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Post Info TOPIC: Synthetic Oil or Conventional in my Rebuilt 239??


Addicted!

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Synthetic Oil or Conventional in my Rebuilt 239??


I'm still confused about what oil to run in my newly rebuilt 239 C.I. 6 Cyl. 

I'm a big fan of synthetic, but I've heard it's not the best for our old iron horses.

I want to do a test fire soon but would like some opinions before I oil her up.



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"Look Ma- no chassis!"



Guru

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Break in period should never be synthetic.
I use AMSOIL in all my 2 & 4 stroke engines, regardless of age.

Break-In Oil (SAE 30) www.amsoil.com/shop/by-product/motor-oil/racing/break-in-oil-%28sae-30%29/
Designed for High-Performance and Racing Engines
Formulated without friction modifiers to allow for quick and efficient piston ring seating in new and rebuilt high-performance and racing engines. Contains zinc and phosphorus anti-wear additives to protect cam lobes, lifters and rockers during the critical break-in period when wear rates are highest.

AMSOIL Break-In Oil is an SAE 30 viscosity grade oil formulated without friction modifiers to allow for quick and efficient piston ring seating in new and rebuilt high-performance and racing engines. It contains zinc and phosphorus anti-wear additives to protect cam lobes, lifters and rockers during the critical break-in period when wear rates are highest, while its increased film strength protects rod and main bearings from damage. AMSOIL Break-In Oil is designed to increase compression, horsepower and torque for maximum engine performance.

Quickly Seats Rings
The primary goal during engine break-in is to seat the rings against the cylinder wall. Properly seated rings increase compression, resulting in maximum horsepower; they reduce oil consumption and prevent hot combustion gases from entering the crankcase. To achieve this, however, the oil must allow the correct level of “controlled wear” to occur between the cylinder wall/ring interface while maintaining wear protection on other critical engine parts. Insufficient break-in leaves behind peaks on the cylinder wall that prevent the rings from seating. The deeper valleys, meanwhile, allow excess oil to collect and burn during combustion, increasing oil consumption. Too much wear results in cylinder glazing due to peaks “rolling over” into the valleys and preventing oil from collecting and adequately lubricating the cylinder wall.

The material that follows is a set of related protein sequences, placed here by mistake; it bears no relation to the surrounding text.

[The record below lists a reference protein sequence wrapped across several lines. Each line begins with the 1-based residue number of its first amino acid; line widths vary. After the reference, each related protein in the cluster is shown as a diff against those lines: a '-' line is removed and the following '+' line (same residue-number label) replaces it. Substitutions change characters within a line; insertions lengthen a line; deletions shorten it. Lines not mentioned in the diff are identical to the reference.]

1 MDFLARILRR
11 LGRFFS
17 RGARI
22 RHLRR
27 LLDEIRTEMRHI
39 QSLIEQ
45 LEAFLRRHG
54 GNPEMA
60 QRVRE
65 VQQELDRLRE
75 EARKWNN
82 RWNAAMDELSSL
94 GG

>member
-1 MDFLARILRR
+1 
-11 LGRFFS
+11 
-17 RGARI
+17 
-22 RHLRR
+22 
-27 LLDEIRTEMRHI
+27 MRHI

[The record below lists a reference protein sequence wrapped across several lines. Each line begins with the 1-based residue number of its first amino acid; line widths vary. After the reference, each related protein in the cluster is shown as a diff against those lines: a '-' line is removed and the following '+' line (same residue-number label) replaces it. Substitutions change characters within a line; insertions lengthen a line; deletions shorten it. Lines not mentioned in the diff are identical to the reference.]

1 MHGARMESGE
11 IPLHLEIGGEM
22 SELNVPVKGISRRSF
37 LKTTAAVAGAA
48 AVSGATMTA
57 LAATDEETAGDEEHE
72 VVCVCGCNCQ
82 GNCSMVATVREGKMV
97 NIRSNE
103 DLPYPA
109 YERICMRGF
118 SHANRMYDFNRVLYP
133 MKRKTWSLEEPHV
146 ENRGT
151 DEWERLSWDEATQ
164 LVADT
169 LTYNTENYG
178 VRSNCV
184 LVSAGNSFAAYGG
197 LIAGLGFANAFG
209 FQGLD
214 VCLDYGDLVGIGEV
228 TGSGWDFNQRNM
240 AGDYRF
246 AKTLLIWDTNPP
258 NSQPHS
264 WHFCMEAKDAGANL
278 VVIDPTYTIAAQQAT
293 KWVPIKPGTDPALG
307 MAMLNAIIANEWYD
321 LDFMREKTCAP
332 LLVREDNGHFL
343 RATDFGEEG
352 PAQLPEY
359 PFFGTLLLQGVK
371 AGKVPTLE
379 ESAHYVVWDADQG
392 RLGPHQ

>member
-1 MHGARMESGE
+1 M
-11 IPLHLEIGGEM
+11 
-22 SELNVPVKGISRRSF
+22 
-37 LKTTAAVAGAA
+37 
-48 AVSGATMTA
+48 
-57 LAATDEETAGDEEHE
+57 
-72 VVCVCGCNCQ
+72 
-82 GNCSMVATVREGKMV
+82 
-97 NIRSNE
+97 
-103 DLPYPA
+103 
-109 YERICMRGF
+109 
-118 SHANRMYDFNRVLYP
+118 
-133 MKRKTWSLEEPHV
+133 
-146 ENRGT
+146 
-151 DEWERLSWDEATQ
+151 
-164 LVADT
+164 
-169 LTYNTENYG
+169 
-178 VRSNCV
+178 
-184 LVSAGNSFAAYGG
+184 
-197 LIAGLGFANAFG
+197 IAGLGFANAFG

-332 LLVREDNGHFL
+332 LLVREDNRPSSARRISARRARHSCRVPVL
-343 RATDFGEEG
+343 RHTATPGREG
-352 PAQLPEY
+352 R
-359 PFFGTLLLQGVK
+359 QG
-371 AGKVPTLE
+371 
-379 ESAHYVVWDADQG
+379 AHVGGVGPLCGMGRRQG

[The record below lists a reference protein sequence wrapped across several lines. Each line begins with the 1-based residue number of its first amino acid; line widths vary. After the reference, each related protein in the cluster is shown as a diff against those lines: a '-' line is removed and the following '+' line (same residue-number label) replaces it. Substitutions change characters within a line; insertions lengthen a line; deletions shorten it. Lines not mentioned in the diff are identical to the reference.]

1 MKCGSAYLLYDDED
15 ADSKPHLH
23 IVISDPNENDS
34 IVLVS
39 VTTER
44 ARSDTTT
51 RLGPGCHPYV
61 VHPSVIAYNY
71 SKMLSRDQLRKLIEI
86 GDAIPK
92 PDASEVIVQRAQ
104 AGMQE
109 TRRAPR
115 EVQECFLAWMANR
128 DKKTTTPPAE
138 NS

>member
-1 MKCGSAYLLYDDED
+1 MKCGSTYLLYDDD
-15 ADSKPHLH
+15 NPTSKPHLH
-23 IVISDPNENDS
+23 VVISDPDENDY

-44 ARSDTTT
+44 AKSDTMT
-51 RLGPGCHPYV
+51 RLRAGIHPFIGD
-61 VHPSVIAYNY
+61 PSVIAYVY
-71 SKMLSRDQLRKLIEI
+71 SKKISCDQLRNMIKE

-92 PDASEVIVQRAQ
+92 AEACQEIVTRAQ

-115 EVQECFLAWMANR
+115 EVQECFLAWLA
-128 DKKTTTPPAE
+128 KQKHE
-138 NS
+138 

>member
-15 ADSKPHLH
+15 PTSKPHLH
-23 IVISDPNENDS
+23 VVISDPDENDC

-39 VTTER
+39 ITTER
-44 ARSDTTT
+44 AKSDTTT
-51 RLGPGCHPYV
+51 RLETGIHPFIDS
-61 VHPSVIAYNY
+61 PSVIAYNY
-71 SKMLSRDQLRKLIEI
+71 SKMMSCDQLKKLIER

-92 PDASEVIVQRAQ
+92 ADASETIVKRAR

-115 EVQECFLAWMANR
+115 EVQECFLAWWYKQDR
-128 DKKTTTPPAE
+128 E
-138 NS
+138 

AMSOIL Break-In Oils friction-modifier-free formula allows the sharp peaks on newly honed cylinder walls (fig. 1) to partially flatten. The result produces more surface area for rings to seat against, allowing formation of a dynamic seal that increases compression, horsepower and torque (fig. 2).

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Guru

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Excellent info....Amsoil and Lucas products ,cant go wrong.

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AAK

Dorchester Ont



A Poncho Legend!

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regular dyno oil     nothing else      no one, has ever run a old car far enough, to prove the snake oil products work....



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I use DRIVEN BR30 break in oil by JOE GIBBS RACING because it has a very high ZINC content. The zinc is very important to make sure the camshaft and tappets break in properly and do not pound themselves to early death. This oil has everything for proper ring break in as well. It wasn't cheap, i paid $50.00 for four U.S. quarts. I just did the cam, lifters, gear set, push rods and rocker arms on my 57 Pontiac 261 inline six and used this oil to break in my camshaft. Another thing that is so important to your vintage motor, after you dump out the break in oil put a quality oil in there with some ZINC additive or an oil that has zinc in it. With out the zinc your camshaft will not last too long with today's modern oils. Zinc has been removed from most oils today because modern roller cam motors do not need the zinc but our early iron does BIG TIME. Also keep in mind you can not leave break in oil in there for any longer than say 500 miles or so, there are no detergents so your motor will start building sludge. Here is a list of high quality high ZINC content engine oils. Good luck with your fine flat head in line. Cheers. George.

Valvoline VR

Joe Gibbs

Royal Purple

Brad Penn



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Addicted!

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Thanks for the valuable information guys. I inquired at a local auto parts chain today and they carry a Lucas oil additive which has the high zinc content.

I'm going to order some Amsoil though and then as Longstroke advises, go with maybe the lucas additive later for the zinc.



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